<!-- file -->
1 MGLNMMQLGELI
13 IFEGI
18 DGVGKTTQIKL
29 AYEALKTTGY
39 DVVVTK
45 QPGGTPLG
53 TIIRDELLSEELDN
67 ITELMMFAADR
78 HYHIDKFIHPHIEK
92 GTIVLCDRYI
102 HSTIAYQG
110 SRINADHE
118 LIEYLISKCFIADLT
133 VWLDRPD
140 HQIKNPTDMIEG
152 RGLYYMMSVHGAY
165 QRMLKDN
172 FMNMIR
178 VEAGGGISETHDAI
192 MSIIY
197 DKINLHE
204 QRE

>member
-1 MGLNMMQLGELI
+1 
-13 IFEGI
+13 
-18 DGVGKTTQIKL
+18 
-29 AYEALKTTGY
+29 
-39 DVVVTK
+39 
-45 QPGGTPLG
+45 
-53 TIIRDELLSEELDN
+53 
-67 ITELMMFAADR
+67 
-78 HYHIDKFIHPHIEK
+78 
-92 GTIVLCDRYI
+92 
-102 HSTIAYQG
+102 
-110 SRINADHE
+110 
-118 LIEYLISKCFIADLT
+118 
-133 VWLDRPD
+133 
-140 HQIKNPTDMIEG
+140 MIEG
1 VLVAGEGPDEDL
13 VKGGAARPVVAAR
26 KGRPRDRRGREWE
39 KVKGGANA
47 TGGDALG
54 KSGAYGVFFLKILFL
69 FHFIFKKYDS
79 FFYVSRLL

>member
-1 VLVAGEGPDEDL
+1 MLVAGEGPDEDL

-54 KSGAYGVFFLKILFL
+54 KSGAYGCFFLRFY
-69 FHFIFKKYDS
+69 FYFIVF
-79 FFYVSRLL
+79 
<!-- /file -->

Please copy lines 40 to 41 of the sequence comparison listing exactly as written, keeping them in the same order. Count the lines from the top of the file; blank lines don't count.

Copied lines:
-78 HYHIDKFIHPHIEK
+78 